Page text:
Brittany said...

Juuuuliiiiiie. All I can really say is me too--me toooo. I read like a wild thing when I was little and I hated BYU so much for stuffing all the pages down my throat. I hated that I started buying magazines and reading blogs too.

I tell you what, being graduated and learning how to read (really really read) again is the hardest best thing I've done.

Just beautiful. And I love all those books of yours.

kaylie jean. said...

Yes woman. Yes. Yes. YES.


yes. YES.

whew. yes.

oh. i love you.

Chase said...

so hey [he quietly says], I was one of those guys sitting at the edge of the table while Gloria talked about Af Am lit, and along the way I found your blog. It was great to read your piece tonight, especially what you wrote about meeting new people, relating them to someone known through a book. I'll probably start doing that now. won't be able to help myself.

thanks for loving books, and sharing it

Anna said...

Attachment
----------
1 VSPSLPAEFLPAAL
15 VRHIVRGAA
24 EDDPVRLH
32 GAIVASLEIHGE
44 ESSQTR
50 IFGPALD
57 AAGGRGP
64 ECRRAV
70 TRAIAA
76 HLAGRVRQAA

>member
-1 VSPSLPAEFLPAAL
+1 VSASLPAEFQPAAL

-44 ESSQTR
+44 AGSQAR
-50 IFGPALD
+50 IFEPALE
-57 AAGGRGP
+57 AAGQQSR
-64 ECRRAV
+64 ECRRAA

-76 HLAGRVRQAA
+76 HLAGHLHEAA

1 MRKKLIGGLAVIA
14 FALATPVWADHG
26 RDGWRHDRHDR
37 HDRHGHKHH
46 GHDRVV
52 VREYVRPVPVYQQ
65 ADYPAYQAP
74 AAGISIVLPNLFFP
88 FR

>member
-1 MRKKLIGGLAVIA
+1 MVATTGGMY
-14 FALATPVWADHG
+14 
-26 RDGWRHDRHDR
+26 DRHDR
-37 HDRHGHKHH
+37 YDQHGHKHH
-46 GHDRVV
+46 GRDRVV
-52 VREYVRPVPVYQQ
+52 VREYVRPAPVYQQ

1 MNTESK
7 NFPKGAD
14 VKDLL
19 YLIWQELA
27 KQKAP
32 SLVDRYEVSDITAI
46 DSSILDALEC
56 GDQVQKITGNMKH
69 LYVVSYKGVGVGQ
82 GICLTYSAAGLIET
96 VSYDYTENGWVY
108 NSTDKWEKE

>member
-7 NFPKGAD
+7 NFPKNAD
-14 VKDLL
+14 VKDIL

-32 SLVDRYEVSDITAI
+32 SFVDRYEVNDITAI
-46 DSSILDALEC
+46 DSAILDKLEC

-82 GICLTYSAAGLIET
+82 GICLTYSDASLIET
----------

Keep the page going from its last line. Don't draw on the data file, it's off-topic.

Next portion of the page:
Thanks for the post Julie. You write so beautifully. I couldn't help but wonder which character, in which book you related me to. We've known each other for so long, but I never would have said you were shy. I feel the same way, I'd rather sit and watch/listen to a conversation. You are amazing. I'm glad you were finally able to sit down and read a book. College makes that hard.

Reading Rambo said...

This. is. fantastic. You are awesome. The end.

As the Crowe Flies and Reads said...

Followed a link here from the blue bookcase and now i'm following you. i enjoyed reading this post muchly.

Today's Gift said...

Is the title of your blog from the movie "What's up, Doc?"

alayne said...

Love this.
I went through a similar phase in college - not because I was reading pages for an English major, but because I had to read textbook after textbook.
When I finally rediscovered reading, it was like I came home.
You express it so much more poetically though. Love you!

Sarah Russo said...

I love your blog. I read it all the time. You are wonderful and I love you. That's pretty much sums it up

Anonymous said...

soo.... which book did you get!?!?